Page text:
Inspired by the Youth Climate Strike, 171 young Vermonters convened at the Statehouse for the first ever Vermont Youth Climate Congress. These student delegates hailed from 43 middle schools, high schools, colleges, and one law school (Vermont Law, of course). The idea to hold Vermont’s first Youth Climate Congress grew from a desire to do something more than protest – a desire to create that which students felt Vermont’s Legislators have thus far failed to do. Thus, on November 17th, 2019, Vermont’s next generation of voters and leaders drafted, amended, and unanimously passed the Young Vermonters United Climate Declaration.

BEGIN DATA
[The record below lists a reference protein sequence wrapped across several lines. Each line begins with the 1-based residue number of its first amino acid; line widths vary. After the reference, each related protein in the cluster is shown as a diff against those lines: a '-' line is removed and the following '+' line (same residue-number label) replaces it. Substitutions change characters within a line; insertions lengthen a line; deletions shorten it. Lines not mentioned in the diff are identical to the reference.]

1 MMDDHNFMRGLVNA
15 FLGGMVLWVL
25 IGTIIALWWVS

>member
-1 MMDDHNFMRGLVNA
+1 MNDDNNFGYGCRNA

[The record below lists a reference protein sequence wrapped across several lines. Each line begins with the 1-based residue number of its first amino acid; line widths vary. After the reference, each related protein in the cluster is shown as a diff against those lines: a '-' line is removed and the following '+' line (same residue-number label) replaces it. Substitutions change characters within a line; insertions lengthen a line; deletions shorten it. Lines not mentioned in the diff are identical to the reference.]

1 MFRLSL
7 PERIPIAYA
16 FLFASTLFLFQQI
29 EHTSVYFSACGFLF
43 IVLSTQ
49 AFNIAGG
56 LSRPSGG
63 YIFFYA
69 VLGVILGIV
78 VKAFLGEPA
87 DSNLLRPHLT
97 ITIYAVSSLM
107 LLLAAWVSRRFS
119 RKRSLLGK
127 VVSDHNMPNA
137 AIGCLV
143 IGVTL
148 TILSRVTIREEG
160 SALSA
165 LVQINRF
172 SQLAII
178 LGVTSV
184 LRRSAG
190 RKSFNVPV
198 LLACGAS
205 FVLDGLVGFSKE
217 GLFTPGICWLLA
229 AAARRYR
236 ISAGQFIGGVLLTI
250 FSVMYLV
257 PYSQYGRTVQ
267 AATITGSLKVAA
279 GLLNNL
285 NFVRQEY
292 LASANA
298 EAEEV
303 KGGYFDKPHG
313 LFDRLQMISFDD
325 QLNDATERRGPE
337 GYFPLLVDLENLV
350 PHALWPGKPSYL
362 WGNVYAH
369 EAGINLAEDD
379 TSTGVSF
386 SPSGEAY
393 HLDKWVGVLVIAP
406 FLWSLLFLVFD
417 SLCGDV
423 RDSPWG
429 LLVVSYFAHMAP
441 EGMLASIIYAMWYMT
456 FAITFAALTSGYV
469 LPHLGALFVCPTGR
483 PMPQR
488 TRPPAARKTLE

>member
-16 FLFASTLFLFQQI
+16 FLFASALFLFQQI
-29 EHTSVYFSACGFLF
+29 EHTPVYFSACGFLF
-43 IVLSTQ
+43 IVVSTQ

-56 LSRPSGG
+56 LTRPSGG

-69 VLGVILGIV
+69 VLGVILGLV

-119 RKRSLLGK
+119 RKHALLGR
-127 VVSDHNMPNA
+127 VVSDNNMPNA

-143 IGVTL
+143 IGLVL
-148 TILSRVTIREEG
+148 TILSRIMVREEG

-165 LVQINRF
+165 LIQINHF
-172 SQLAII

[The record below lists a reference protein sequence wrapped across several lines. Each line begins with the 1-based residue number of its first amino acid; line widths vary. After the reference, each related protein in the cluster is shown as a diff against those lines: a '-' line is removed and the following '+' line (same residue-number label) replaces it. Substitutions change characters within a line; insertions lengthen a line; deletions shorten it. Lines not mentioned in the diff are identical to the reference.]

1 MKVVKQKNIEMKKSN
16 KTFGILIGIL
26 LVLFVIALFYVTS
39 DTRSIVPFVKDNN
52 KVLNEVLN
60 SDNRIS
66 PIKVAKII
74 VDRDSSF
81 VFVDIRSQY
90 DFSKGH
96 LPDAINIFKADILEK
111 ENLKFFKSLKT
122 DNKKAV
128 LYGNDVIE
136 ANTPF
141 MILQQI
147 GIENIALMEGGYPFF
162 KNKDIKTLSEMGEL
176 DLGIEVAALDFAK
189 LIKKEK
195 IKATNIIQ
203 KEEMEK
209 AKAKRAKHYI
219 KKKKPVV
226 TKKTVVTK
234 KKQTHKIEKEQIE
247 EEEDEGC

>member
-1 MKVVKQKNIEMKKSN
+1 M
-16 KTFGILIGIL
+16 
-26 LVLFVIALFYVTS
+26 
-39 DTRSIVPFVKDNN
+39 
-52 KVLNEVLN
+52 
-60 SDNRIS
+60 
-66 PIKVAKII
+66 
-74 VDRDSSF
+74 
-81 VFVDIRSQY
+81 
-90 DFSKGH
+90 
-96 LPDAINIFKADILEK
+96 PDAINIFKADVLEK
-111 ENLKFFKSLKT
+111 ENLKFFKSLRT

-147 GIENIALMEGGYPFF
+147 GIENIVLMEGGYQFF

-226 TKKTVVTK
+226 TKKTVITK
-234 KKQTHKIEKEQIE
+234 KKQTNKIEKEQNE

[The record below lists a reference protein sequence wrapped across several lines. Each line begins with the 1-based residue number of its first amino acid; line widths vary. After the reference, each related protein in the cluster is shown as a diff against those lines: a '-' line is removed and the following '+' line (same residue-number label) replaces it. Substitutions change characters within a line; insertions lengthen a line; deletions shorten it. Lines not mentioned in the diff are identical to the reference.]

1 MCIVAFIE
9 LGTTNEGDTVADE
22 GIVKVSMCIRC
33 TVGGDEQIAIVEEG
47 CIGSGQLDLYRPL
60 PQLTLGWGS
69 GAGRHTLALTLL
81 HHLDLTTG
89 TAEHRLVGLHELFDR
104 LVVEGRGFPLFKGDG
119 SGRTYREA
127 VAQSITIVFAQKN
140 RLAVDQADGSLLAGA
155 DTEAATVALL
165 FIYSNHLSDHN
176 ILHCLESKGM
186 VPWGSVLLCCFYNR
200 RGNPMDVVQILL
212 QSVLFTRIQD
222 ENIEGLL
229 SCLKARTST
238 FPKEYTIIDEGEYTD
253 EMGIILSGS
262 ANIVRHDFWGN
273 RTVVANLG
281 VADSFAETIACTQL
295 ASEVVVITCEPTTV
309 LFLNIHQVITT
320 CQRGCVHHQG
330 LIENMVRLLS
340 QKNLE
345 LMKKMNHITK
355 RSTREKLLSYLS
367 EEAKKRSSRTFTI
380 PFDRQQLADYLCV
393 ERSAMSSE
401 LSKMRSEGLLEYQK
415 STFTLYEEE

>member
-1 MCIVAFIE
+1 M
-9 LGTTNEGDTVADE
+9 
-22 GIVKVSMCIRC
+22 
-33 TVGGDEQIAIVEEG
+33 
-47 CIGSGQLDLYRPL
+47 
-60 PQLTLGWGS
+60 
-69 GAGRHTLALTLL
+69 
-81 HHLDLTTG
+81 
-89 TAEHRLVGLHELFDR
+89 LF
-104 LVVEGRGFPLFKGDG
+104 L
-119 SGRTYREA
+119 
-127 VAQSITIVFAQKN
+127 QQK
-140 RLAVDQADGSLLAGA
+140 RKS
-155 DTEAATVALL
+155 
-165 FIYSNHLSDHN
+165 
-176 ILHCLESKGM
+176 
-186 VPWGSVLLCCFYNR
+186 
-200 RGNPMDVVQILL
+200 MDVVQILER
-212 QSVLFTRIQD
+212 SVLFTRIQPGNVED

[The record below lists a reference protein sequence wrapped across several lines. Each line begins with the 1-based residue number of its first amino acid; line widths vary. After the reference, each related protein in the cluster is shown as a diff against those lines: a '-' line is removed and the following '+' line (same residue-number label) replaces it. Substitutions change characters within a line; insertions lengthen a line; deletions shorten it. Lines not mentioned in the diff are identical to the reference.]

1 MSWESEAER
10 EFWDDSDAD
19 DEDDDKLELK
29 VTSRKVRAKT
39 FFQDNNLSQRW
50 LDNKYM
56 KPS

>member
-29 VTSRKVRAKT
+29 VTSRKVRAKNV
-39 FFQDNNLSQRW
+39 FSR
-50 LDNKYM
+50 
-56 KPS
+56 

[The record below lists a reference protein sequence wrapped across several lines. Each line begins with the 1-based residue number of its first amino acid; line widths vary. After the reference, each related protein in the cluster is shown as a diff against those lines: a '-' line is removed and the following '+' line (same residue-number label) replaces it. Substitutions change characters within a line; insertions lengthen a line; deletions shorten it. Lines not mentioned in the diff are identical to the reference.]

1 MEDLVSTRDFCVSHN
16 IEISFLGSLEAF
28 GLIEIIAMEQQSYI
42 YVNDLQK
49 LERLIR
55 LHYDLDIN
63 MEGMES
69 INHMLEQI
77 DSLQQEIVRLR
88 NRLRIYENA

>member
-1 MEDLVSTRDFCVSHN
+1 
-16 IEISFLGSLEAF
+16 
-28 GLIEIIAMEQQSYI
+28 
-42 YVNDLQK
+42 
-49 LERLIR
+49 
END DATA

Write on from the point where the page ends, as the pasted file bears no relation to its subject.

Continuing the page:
The Congress was organized by Vermont Youth Lobby, and spearheaded by two incredible young women who are currently high school seniors. Planning for the Congress had been underway for weeks – the Environmental Law Society (ELS) at Vermont Law became involved a month before the Congress took place. Representatives from ELS joined Youth Lobby members as well as staff from VPIRG at planning meetings every two weeks leading up to the Congress, were up late into the night on conference calls with the organizers the week of the event, and drafted much of the language of the Declaration, as well as multiple memos on Climate Justice, Resilience, and Infrastructure.

The ten delegates from the Environmental Law Society at Vermont Law School

The ten delegates from the Environmental Law Society at Vermont Law School